Avery Dennison Corp. is charging 3M Corp. and subsidiary 3M Innovative Properties Co. with unlawful monopolization and unfair competition in two markets for retroreflective sheeting, a technology used to enhance the nighttime visibility of road signs and other highway and transportation products.
3M has market share of nearly 100% in one of the two markets and at least 70% in the other.
Nine separate counts, including violations of the Sherman Act, the Lanham Act, the Cartwright Act, and several other California state laws, as well as claims of fraud and false advertising, are contained in the complaint, which was filed on Oct. 22 in the United States District Court for the Central District of California. Avery Dennison is seeking both monetary damages and an injunction against 3M.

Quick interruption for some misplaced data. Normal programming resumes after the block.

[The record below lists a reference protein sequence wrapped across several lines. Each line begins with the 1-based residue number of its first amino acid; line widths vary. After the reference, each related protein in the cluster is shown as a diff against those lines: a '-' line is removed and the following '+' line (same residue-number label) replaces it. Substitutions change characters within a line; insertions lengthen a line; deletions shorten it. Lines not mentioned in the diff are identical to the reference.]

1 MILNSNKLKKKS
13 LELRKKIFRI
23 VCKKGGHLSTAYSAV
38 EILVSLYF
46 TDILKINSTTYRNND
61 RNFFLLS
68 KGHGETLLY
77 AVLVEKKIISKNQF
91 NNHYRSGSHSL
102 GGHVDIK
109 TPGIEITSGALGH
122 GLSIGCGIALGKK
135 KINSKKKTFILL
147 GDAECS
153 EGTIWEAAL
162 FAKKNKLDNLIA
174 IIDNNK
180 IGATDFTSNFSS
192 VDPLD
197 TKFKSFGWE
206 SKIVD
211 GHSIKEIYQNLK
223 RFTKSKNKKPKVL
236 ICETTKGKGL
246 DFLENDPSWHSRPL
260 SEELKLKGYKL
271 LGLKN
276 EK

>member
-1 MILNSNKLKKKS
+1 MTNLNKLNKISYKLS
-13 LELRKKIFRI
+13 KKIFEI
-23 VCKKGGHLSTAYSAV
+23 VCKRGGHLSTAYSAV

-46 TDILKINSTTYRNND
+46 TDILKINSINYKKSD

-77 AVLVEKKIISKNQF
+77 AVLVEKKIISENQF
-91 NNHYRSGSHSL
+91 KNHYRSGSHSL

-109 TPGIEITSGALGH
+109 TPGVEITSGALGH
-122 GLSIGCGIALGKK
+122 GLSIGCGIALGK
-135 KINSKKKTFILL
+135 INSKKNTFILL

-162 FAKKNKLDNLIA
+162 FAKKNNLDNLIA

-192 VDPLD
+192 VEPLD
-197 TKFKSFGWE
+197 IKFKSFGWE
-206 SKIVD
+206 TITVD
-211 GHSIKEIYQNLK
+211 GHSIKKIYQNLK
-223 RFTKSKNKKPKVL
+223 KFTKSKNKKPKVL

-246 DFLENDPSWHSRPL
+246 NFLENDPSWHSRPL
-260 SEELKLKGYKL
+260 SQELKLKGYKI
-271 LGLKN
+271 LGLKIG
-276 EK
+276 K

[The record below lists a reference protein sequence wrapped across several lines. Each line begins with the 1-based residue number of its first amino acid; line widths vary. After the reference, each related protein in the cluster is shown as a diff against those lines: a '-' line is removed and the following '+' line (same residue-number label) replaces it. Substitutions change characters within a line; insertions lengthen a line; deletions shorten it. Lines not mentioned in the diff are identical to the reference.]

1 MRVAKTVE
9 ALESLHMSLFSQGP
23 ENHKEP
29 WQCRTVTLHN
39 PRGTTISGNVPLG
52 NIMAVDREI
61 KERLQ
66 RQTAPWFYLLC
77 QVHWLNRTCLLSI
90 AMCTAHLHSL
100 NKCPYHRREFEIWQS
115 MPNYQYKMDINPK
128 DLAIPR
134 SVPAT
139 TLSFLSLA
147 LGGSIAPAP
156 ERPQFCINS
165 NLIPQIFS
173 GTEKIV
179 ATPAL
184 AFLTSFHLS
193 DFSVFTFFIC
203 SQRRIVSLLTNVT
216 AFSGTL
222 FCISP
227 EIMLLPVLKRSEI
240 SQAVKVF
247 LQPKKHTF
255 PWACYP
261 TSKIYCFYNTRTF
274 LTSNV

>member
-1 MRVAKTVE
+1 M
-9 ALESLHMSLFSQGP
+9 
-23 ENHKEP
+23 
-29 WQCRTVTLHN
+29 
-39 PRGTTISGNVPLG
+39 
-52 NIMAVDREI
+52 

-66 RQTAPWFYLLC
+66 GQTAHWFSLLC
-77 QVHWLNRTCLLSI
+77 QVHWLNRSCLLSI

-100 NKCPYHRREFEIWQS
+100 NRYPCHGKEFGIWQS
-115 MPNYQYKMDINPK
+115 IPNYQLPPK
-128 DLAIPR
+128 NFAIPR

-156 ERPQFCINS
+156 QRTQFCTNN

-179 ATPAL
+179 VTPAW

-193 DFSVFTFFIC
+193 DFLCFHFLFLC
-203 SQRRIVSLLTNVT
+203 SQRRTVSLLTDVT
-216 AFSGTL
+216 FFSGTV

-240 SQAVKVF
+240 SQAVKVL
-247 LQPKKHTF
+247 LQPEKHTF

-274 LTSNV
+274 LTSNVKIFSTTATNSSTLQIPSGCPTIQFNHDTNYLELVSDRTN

According to the complaint, 3M has attempted to increase its monopoly power by unlawfully seeking to prevent Avery Dennison from offering its new OmniCube product, which meets the most recent standard for high-performance retroreflective sheeting defined by standards organization ASTM International. This standard, called Type XI, is used by governments to qualify products in open bidding for highway signage contracts.
According to the complaint, 3M induced ASTM International to declare Type XI as a new standard, at a time when 3M had the only Type XI product on the market, by promising to withdraw certain patent claims. However, when Avery Dennison introduced OmniCube, its Type XI product, 3M sued Avery Dennison for patent infringement despite its representations to the ASTM that it would not pursue patents covering the standard (3M has even sought a preliminary injunction to block sales of OmniCube without a full trial on the merits of its patent suit).
The complaint further notes that if Avery Dennison is precluded from selling OmniCube, then 3M will be the only source of Type XI sheeting. Sole-source materials may not be purchased with Federal funds such as those available under the American Recovery and Reinvestments Act, 3M's actions may slow the adoption of Type XI sheeting and the delivery of its improvements in safety to American highways.